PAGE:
Last week was the first ever Green GB Week, heralded by the UK Government as highlighting ‘the opportunities clean growth offers the UK’, and raising understanding of ‘how business and the public can contribute to tackling climate change.’
There are some fine words in the Government’s Clean Growth Strategy, Industrial Strategy, and 25 Year Plan for the Environment. But why does it seem difficult to make growth ‘green’?
It’s worth reflecting on what is commonly understood as ‘growth’. The US economist Simon Kuznets developed the concept of Gross Domestic Product (GDP) in the late 1930s as a single metric which would rise in ‘good’, and fall in ‘bad’ times: it has since become the primary measure of national economic performance. GDP adds together consumption, investment, government purchases and exports, and deducts imports. This is why government’s ongoing desire is to see us sell more overseas, and import less, so that GDP goes up.
However, suppose I live in a country where industrial production – and the associated exports – are linked to high levels of pollution: shouldn’t the resulting impact on people’s heath be registered negatively? In reality a well-functioning health service or health insurance scheme might boom as a result of pollution. Net exports increase because industry’s costs are kept low (no requirement to reduce pollution), and either government purchases (health service) go up, or consumption rises owing to increasing demand for health insurance. Similarly, consuming ever larger numbers of disposable plastic bottles also has a positive impact on GDP: it only leads to a reduction if there is a decline in tourism or fishing as a result of the host of problems plastic pollution causes in the oceans.
If, on the other hand, you stroll out of your office and into a nature-rich green space, studies suggest that your heart rate might fall and your stress levels will decline. If there is less spending on the health service as a result, government expenditure – and GDP – falls. In short, your wellbeing increases, but GDP declines.
It’s clear that GDP isn’t measuring the quality of our lives, or the environment. There is a movement to change this: Bhutan set out to increase ‘gross national happiness’ in 1972; the UN’s Human Development Index was developed in 1990; and here in the West of England, Happy City has sought to shift the focus away from GDP and to the measurement of wellbeing. The graphic below illustrates the point rather well. It shows a plot of global GDP per capita alongside the Genuine Progress Indicator, which seeks to measure welfare. The graphic shows that above a level of GDP per capita of around $7,000, as GDP has risen, GPI has actually declined: we’re growing, but our growth diminishes welfare by this measure.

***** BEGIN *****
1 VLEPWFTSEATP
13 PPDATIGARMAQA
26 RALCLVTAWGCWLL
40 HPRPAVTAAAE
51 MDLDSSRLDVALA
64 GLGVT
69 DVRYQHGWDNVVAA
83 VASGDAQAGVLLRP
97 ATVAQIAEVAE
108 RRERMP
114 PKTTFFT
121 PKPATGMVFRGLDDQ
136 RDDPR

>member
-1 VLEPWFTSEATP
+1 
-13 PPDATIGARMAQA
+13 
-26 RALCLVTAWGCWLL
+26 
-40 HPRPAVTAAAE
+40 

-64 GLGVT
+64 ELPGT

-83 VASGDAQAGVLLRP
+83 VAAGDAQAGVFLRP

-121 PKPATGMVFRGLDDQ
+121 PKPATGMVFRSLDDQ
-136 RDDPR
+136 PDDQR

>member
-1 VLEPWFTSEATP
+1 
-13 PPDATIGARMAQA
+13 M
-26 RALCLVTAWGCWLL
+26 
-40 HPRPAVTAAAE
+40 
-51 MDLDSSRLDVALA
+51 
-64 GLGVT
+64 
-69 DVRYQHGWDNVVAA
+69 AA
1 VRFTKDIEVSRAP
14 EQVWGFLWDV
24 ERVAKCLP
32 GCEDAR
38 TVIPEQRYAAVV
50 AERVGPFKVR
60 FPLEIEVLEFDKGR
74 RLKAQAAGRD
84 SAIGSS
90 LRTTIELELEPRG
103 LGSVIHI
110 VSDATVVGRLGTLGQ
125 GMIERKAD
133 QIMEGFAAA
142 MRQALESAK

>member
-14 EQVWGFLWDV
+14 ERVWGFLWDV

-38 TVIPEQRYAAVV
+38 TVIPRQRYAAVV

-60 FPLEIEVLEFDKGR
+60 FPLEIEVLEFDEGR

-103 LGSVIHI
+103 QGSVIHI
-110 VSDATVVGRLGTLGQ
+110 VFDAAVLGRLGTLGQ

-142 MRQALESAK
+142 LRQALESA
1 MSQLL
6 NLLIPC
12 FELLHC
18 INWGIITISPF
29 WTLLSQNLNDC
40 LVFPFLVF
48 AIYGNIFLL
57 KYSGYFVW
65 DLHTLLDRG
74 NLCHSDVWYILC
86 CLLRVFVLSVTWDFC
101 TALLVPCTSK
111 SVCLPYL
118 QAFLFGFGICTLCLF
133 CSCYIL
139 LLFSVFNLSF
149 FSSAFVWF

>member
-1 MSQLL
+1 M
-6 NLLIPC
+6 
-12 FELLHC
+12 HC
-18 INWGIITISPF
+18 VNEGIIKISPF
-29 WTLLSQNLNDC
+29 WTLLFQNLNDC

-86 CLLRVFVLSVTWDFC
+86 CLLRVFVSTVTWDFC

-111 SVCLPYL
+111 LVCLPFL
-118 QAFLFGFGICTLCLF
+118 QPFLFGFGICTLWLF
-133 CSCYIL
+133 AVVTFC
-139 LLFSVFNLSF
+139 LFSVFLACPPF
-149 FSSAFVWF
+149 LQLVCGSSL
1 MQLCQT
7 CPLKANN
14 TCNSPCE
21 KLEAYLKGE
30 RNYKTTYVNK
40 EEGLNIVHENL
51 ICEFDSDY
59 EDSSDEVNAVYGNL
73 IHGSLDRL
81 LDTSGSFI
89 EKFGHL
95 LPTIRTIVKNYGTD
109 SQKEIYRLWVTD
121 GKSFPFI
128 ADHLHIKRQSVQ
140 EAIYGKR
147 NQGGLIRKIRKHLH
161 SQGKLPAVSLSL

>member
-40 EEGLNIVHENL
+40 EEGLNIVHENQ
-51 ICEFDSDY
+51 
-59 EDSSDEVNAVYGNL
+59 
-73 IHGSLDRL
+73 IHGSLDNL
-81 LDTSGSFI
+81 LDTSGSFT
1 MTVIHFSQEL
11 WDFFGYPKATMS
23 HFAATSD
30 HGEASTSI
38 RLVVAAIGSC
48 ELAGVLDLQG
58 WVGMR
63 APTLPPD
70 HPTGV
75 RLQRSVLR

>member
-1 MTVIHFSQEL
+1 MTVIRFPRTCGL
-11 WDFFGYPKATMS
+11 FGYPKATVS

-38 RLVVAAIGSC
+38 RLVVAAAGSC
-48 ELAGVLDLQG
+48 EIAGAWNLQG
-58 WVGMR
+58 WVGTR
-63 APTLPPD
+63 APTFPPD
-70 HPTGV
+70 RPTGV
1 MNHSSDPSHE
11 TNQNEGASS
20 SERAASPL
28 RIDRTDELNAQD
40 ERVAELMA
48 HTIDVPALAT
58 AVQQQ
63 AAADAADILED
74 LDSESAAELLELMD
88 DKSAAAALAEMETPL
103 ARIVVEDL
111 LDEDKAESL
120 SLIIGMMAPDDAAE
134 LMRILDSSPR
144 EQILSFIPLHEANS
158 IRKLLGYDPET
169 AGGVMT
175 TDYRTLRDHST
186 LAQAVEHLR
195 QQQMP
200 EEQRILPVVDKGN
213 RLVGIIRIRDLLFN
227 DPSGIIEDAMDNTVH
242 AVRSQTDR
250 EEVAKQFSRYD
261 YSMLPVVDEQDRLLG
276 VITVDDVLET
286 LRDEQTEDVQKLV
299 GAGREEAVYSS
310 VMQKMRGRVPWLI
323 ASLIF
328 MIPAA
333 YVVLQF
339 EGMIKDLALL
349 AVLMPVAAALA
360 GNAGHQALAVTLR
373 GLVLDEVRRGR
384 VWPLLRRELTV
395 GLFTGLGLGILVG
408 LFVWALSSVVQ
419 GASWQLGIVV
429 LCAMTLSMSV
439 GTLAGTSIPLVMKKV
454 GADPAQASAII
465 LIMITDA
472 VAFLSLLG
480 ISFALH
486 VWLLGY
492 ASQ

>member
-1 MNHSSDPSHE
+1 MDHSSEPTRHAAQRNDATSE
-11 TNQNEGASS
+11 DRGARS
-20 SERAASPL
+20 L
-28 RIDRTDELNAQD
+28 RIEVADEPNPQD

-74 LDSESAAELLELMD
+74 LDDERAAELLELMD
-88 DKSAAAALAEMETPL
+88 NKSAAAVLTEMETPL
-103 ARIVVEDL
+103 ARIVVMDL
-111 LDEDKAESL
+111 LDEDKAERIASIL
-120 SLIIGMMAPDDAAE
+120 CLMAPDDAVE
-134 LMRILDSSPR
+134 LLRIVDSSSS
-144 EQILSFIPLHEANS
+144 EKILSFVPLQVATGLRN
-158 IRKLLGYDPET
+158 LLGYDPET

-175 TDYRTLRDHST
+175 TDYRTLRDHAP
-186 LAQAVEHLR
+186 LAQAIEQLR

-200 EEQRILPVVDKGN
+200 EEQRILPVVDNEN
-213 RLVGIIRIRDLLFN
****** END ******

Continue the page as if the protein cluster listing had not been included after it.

Source: Kubiszewski et al (2013)
Combined Authorities have been tasked by Government with increasing Gross Value Added (GVA) - the regional equivalent of GDP - and employment. However, this aim offers no guarantee that we, or the environment, will be healthier as a result.
It is interesting to see how other city regions have broached this issue: in Greater Manchester work, for example, is centred on a low-carbon hub, which as well as addressing issues of greenhouse gas emissions through potentially ambitious new targets, also looks to address air quality, natural capital, and waste and resources – and includes free advice for small and medium-sized enterprises (SMEs). This in itself offers no guarantee that ‘growth’ will be green in Manchester: but if we in the West of England are to develop in a way that improves the lives of our citizens, then we cannot rely on the unadjusted measure of GVA. Indeed, if we do that, then growth may well come at the expense of wellbeing.
As someone born and bred in Bristol, it’s incredibly disappointing that this region seems to I am concerned that this region is at danger of simply be pursuing ‘GVA’, the regional equivalent of GDP, as though it is colour-blind. I want to see our region demonstrate leadership and develop in ways that enhance, rather than impair, the lives of residents. In order to do that, we need to consider different measures of economic performance, including adjusting GVA to reflect the impact of economic activity. This should account for the way in which air quality impairs the health of citizens, and the changes in the health of our natural capital stock, which contributes services to us all ‘for free’. We should understand better the flows of materials through the regional economy to inform how they might be better used, and seek to understand – and the address - the distributional consequences of unequal access to green space, or the effects on different ethnic groups of poor air quality, or of noise.
If we, in the West of England – our businesses and our people – are to fashion a future for the region where people are happy, and in good health, and where the environment thrives, then without some major restructuring of incentives in the economy, the metric of GVA will remain a thoroughly misleading indicator.
We need to take actions to address the potentially dire consequences of climate change, the poor quality of the air we breathe, and the silent loss of biodiversity, and improve the mental and physical health of our residents.
Growth for growth’s sake, as it was once said, is the ideology of the cancer cell. And if the Government is sincere in its view that green growth is the great opportunity of the 21st century, then we need to get serious about seizing it by demonstrating what green growth means right here in Bristol and the West of England. It’s very unlikely to be something that we achieve through the blind pursuit of GVA.